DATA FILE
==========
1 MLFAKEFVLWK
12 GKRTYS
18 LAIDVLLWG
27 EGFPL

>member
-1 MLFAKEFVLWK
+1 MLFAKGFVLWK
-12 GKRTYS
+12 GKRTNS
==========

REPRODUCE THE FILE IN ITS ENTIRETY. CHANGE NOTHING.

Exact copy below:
1 MLFAKEFVLWK
12 GKRTYS
18 LAIDVLLWG
27 EGFPL

>member
-1 MLFAKEFVLWK
+1 MLFAKGFVLWK
-12 GKRTYS
+12 GKRTNS